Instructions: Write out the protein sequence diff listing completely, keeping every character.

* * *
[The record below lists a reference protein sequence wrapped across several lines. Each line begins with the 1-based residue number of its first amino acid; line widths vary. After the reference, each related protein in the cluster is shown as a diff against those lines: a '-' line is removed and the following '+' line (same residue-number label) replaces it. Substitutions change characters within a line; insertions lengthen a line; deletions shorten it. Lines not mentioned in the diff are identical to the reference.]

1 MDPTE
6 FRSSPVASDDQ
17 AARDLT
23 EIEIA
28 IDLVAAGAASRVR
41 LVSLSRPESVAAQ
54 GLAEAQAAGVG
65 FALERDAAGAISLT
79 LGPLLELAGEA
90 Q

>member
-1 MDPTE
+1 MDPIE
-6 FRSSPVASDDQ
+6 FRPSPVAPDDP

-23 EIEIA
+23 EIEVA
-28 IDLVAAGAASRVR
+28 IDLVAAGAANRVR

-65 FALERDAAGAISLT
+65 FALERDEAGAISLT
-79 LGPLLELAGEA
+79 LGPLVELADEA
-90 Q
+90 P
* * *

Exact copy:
[The record below lists a reference protein sequence wrapped across several lines. Each line begins with the 1-based residue number of its first amino acid; line widths vary. After the reference, each related protein in the cluster is shown as a diff against those lines: a '-' line is removed and the following '+' line (same residue-number label) replaces it. Substitutions change characters within a line; insertions lengthen a line; deletions shorten it. Lines not mentioned in the diff are identical to the reference.]

1 MDPTE
6 FRSSPVASDDQ
17 AARDLT
23 EIEIA
28 IDLVAAGAASRVR
41 LVSLSRPESVAAQ
54 GLAEAQAAGVG
65 FALERDAAGAISLT
79 LGPLLELAGEA
90 Q

>member
-1 MDPTE
+1 MDPIE
-6 FRSSPVASDDQ
+6 FRPSPVAPDDP

-23 EIEIA
+23 EIEVA
-28 IDLVAAGAASRVR
+28 IDLVAAGAANRVR

-65 FALERDAAGAISLT
+65 FALERDEAGAISLT
-79 LGPLLELAGEA
+79 LGPLVELADEA
-90 Q
+90 P